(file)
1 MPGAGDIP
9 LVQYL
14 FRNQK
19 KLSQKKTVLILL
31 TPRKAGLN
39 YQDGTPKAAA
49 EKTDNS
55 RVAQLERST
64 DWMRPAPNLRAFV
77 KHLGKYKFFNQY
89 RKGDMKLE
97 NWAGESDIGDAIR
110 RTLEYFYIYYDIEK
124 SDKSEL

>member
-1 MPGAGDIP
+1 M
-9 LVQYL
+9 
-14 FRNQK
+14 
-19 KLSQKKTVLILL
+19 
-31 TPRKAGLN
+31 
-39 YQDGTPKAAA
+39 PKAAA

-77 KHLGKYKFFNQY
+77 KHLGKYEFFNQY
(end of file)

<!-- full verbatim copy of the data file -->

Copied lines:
1 MPGAGDIP
9 LVQYL
14 FRNQK
19 KLSQKKTVLILL
31 TPRKAGLN
39 YQDGTPKAAA
49 EKTDNS
55 RVAQLERST
64 DWMRPAPNLRAFV
77 KHLGKYKFFNQY
89 RKGDMKLE
97 NWAGESDIGDAIR
110 RTLEYFYIYYDIEK
124 SDKSEL

>member
-1 MPGAGDIP
+1 M
-9 LVQYL
+9 
-14 FRNQK
+14 
-19 KLSQKKTVLILL
+19 
-31 TPRKAGLN
+31 
-39 YQDGTPKAAA
+39 PKAAA

-77 KHLGKYKFFNQY
+77 KHLGKYEFFNQY